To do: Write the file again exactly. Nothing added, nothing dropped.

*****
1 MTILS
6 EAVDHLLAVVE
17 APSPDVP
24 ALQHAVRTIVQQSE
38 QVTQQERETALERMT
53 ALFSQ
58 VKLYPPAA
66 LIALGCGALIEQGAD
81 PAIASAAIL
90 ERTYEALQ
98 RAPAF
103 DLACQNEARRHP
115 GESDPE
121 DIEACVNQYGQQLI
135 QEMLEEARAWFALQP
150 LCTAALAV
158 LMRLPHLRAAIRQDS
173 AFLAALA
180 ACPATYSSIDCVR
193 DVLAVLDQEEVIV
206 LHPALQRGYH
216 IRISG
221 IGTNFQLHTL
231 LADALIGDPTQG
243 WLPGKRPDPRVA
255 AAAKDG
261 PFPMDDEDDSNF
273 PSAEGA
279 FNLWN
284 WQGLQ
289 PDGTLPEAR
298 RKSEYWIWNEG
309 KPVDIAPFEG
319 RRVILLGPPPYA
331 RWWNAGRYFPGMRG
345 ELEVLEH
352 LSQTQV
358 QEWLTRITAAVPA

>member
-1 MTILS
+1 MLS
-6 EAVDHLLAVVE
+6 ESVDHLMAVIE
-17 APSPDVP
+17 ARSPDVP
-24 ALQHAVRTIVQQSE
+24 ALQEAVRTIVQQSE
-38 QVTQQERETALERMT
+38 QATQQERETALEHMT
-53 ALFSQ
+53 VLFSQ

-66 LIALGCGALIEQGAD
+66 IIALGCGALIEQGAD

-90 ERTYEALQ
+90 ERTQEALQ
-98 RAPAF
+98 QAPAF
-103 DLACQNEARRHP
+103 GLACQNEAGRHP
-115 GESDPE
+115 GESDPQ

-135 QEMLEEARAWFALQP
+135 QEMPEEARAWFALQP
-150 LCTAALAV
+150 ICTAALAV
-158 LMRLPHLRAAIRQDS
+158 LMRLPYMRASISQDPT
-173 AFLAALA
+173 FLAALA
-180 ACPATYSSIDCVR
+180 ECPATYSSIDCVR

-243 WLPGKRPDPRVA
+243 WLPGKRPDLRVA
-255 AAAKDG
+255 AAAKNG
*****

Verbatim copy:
1 MTILS
6 EAVDHLLAVVE
17 APSPDVP
24 ALQHAVRTIVQQSE
38 QVTQQERETALERMT
53 ALFSQ
58 VKLYPPAA
66 LIALGCGALIEQGAD
81 PAIASAAIL
90 ERTYEALQ
98 RAPAF
103 DLACQNEARRHP
115 GESDPE
121 DIEACVNQYGQQLI
135 QEMLEEARAWFALQP
150 LCTAALAV
158 LMRLPHLRAAIRQDS
173 AFLAALA
180 ACPATYSSIDCVR
193 DVLAVLDQEEVIV
206 LHPALQRGYH
216 IRISG
221 IGTNFQLHTL
231 LADALIGDPTQG
243 WLPGKRPDPRVA
255 AAAKDG
261 PFPMDDEDDSNF
273 PSAEGA
279 FNLWN
284 WQGLQ
289 PDGTLPEAR
298 RKSEYWIWNEG
309 KPVDIAPFEG
319 RRVILLGPPPYA
331 RWWNAGRYFPGMRG
345 ELEVLEH
352 LSQTQV
358 QEWLTRITAAVPA

>member
-1 MTILS
+1 MLS
-6 EAVDHLLAVVE
+6 ESVDHLMAVIE
-17 APSPDVP
+17 ARSPDVP
-24 ALQHAVRTIVQQSE
+24 ALQEAVRTIVQQSE
-38 QVTQQERETALERMT
+38 QATQQERETALEHMT
-53 ALFSQ
+53 VLFSQ

-66 LIALGCGALIEQGAD
+66 IIALGCGALIEQGAD

-90 ERTYEALQ
+90 ERTQEALQ
-98 RAPAF
+98 QAPAF
-103 DLACQNEARRHP
+103 GLACQNEAGRHP
-115 GESDPE
+115 GESDPQ

-135 QEMLEEARAWFALQP
+135 QEMPEEARAWFALQP
-150 LCTAALAV
+150 ICTAALAV
-158 LMRLPHLRAAIRQDS
+158 LMRLPYMRASISQDPT
-173 AFLAALA
+173 FLAALA
-180 ACPATYSSIDCVR
+180 ECPATYSSIDCVR

-243 WLPGKRPDPRVA
+243 WLPGKRPDLRVA
-255 AAAKDG
+255 AAAKNG